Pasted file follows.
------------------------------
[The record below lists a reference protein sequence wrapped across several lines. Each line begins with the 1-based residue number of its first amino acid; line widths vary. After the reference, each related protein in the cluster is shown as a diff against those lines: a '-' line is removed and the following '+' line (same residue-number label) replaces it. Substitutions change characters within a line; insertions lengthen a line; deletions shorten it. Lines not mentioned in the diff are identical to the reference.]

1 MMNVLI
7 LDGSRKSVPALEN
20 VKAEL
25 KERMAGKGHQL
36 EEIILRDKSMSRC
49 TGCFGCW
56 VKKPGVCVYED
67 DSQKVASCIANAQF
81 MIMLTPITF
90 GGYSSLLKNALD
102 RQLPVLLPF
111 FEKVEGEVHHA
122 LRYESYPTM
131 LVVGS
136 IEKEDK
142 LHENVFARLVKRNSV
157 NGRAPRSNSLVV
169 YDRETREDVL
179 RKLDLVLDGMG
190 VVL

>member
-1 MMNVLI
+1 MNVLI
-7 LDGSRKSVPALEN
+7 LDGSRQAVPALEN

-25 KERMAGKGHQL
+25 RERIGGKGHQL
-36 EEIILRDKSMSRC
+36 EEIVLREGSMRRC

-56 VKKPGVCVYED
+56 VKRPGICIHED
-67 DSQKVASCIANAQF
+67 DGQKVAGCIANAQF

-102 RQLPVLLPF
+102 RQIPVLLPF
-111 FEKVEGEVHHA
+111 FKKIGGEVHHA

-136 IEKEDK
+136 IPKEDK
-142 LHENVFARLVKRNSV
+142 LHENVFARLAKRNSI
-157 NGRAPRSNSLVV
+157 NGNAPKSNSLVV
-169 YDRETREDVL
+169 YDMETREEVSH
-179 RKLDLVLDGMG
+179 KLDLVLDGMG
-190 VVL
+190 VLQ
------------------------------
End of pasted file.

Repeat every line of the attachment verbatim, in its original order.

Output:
[The record below lists a reference protein sequence wrapped across several lines. Each line begins with the 1-based residue number of its first amino acid; line widths vary. After the reference, each related protein in the cluster is shown as a diff against those lines: a '-' line is removed and the following '+' line (same residue-number label) replaces it. Substitutions change characters within a line; insertions lengthen a line; deletions shorten it. Lines not mentioned in the diff are identical to the reference.]

1 MMNVLI
7 LDGSRKSVPALEN
20 VKAEL
25 KERMAGKGHQL
36 EEIILRDKSMSRC
49 TGCFGCW
56 VKKPGVCVYED
67 DSQKVASCIANAQF
81 MIMLTPITF
90 GGYSSLLKNALD
102 RQLPVLLPF
111 FEKVEGEVHHA
122 LRYESYPTM
131 LVVGS
136 IEKEDK
142 LHENVFARLVKRNSV
157 NGRAPRSNSLVV
169 YDRETREDVL
179 RKLDLVLDGMG
190 VVL

>member
-1 MMNVLI
+1 MNVLI
-7 LDGSRKSVPALEN
+7 LDGSRQAVPALEN

-25 KERMAGKGHQL
+25 RERIGGKGHQL
-36 EEIILRDKSMSRC
+36 EEIVLREGSMRRC

-56 VKKPGVCVYED
+56 VKRPGICIHED
-67 DSQKVASCIANAQF
+67 DGQKVAGCIANAQF

-102 RQLPVLLPF
+102 RQIPVLLPF
-111 FEKVEGEVHHA
+111 FKKIGGEVHHA

-136 IEKEDK
+136 IPKEDK
-142 LHENVFARLVKRNSV
+142 LHENVFARLAKRNSI
-157 NGRAPRSNSLVV
+157 NGNAPKSNSLVV
-169 YDRETREDVL
+169 YDMETREEVSH
-179 RKLDLVLDGMG
+179 KLDLVLDGMG
-190 VVL
+190 VLQ